Posted Jun 27 2011 11:56AM
NEW YORK -- David Stern finally exhaled. The lights and cameras had clicked off. Another update on the NBA's collective bargaining talks was done. Stern, the league's commissioner, gazed at the table top where he sat and to no one in particular said, "I'm tired."
Moments earlier, he had joked about the rigorous turnaround in his work schedule: Traveling over to Newark to emcee a global telecast of the 2011 NBA Draft on Thursday, working the "room" of the Prudential Center through the first round amid catcalls from some beery fans, then skedaddling home to prep for Friday's latest longish session of collective bargaining talks with the players association. It was the biggest meeting yet, with an estimated 40 additional players attending with the usual owners, lawyers and executives.
"I'm a little punchy," Stern said to reporters after Friday's five-hour session. "Is this the second round of the Draft or the third? ... I was asleep by the time Adam got to the names he couldn't pronounce." Deputy commissioner Adam Silver, as usual, handled the second-round chores, freeing Stern for the earlier ride home.
But here he was, a day later, speaking softly, looking tired and copping to it. The grind was enough to wear down men half his age, and the fact is, both Stern and National Basketball Players Association executive director Billy Hunter -- born 44 days apart in 1942 -- are 68 years old. If things get worse before they get better in these labor talks, and an NBA lockout stretches through autumn, they both could turn 69 with the matter still in dispute.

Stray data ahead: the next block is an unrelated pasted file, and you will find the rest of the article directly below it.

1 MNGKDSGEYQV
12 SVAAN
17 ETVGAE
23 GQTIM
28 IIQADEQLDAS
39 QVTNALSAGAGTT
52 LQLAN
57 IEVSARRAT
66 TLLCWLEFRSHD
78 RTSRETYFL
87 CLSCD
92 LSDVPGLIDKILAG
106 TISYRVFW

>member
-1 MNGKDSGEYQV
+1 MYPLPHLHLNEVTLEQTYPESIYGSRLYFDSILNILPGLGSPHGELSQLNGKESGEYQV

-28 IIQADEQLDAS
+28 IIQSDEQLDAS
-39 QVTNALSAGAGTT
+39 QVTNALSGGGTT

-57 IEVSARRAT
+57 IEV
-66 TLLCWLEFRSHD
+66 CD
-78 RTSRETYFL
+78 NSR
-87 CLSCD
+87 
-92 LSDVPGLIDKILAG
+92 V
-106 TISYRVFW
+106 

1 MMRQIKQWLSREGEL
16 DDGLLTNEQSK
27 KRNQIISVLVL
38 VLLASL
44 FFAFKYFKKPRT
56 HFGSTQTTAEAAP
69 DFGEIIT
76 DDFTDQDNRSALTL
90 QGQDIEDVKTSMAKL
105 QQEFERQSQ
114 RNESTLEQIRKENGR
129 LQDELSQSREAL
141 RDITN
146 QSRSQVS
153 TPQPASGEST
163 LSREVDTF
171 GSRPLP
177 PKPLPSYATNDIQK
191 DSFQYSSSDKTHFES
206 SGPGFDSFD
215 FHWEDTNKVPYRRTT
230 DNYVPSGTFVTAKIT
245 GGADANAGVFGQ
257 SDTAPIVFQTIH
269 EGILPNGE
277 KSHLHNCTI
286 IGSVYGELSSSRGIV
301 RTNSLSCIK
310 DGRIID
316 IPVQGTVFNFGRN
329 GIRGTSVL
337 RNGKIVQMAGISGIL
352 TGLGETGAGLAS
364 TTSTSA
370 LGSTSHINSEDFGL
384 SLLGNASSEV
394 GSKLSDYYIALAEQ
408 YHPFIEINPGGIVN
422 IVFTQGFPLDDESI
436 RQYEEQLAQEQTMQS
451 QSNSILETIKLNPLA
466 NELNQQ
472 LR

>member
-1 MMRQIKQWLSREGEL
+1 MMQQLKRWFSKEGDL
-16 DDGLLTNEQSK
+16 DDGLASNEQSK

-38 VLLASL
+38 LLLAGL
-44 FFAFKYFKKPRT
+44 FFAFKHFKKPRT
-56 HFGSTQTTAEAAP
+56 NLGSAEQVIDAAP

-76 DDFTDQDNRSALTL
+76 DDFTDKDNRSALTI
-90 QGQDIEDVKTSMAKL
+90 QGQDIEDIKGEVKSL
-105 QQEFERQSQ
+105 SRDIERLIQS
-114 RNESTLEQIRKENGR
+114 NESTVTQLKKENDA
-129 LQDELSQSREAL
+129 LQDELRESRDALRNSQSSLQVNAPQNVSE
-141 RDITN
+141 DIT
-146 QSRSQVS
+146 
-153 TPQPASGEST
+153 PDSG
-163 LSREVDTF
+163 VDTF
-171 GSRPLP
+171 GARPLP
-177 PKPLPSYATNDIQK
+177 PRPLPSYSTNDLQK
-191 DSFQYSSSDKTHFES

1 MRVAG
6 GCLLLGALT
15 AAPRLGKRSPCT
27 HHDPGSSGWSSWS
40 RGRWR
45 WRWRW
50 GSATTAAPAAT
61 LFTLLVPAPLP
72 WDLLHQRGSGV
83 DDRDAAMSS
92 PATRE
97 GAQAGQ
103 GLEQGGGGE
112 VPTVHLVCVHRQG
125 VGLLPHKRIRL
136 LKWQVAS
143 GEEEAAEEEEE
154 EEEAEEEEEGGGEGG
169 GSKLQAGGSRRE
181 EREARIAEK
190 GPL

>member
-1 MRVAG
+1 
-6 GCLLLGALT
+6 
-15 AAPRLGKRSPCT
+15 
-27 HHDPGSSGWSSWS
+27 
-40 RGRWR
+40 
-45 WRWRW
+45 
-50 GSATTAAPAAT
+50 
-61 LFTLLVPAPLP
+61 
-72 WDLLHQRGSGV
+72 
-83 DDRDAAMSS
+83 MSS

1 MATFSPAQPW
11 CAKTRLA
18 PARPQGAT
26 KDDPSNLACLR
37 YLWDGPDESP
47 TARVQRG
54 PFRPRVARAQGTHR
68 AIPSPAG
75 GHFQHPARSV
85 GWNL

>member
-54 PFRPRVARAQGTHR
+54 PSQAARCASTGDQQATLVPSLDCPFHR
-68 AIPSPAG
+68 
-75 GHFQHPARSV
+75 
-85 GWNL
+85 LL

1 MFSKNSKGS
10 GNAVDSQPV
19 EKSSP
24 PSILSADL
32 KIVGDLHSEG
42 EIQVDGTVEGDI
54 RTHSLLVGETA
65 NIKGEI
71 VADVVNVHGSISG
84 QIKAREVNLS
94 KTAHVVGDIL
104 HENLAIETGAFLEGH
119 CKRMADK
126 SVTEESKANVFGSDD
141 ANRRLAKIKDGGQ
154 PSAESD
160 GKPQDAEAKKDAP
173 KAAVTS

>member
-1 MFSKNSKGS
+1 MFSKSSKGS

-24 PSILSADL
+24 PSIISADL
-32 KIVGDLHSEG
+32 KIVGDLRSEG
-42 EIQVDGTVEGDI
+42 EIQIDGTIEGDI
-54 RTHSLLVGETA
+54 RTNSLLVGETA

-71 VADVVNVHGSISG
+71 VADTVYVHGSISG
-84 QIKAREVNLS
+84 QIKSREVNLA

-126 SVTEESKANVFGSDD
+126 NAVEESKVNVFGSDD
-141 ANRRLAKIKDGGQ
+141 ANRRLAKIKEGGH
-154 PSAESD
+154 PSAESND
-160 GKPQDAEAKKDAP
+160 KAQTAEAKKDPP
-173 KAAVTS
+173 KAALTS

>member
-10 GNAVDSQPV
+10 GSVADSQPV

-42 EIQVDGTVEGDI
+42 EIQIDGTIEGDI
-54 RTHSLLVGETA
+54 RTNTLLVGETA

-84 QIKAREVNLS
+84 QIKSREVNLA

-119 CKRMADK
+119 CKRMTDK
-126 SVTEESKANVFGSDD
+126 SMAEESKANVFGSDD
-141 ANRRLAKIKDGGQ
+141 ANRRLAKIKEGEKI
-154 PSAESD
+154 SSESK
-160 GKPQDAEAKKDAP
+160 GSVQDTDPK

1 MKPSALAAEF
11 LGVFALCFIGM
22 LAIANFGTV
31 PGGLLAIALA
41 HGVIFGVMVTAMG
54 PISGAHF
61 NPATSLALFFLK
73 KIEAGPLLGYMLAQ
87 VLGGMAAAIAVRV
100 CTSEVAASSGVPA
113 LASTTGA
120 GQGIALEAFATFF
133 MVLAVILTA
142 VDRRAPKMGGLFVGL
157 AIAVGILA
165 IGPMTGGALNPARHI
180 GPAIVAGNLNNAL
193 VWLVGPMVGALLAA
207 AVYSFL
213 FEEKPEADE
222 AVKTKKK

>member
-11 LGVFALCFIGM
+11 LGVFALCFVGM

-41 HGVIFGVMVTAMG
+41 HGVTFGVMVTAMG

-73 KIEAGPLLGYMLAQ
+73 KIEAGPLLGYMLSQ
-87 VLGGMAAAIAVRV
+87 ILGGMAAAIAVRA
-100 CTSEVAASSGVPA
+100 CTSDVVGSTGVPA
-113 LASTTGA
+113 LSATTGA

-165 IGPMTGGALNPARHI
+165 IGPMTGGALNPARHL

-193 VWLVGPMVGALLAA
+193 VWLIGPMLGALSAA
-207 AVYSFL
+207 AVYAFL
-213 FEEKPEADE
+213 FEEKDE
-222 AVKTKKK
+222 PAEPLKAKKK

They were younger men, just 55, the last time the NBA peered into this particular abyss. But both added a disproportionate amount of grey to their haircuts back in 1998-99, wrangling over and through a lockout that lasted 191 days -- from no deal to deal -- and cost owners and players hundreds of millions of dollars, incalculable goodwill and 32 games off each team's schedule.
Beyond money, image and schedules issues, though, the league's worst lockout was a busy time. Nothing might have been happening in terms of progress toward a compromise during most of the six-plus months of darkness. But that doesn't mean nothing was happening.
If history is a guide -- and it sure ought to be, lest both parties repeat some of the mistakes from 13 years ago -- all sorts of things were happening during the last lockout. Hardly any of them, alas, had a thing to do with basketball.
Here is a timeline of some highlights and lowlights:
June 22, 1998: The ninth in-season bargaining session between the owners and the players stalls, with the players rejecting any discussion of a "hard" salary cap. (Sound familiar?).
June 30, 1998: The NBA announces that a lockout will begin the next day. Technically, it becomes the third one in league history, though the first two ended rather quickly with minimal impact.
July 1, 1998: Boston's Kenny Anderson becomes one of the first players to miss a paycheck (a reported $5.8 million). Most NBA players are paid during the season but a few have 12-month cycles or even lump-sum payments.
Aug. 6, 1998: The first bargaining session after talks stalled ends after just 90 minutes. Notice that date: The two sides went 45 days, from June 22, without formal talks.